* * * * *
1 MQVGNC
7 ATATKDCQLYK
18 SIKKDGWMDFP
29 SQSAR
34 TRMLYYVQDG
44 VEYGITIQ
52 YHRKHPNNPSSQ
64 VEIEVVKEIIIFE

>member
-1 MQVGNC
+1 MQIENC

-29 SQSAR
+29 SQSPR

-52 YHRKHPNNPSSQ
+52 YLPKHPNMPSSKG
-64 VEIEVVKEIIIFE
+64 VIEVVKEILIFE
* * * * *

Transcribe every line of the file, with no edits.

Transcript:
1 MQVGNC
7 ATATKDCQLYK
18 SIKKDGWMDFP
29 SQSAR
34 TRMLYYVQDG
44 VEYGITIQ
52 YHRKHPNNPSSQ
64 VEIEVVKEIIIFE

>member
-1 MQVGNC
+1 MQIENC

-29 SQSAR
+29 SQSPR

-52 YHRKHPNNPSSQ
+52 YLPKHPNMPSSKG
-64 VEIEVVKEIIIFE
+64 VIEVVKEILIFE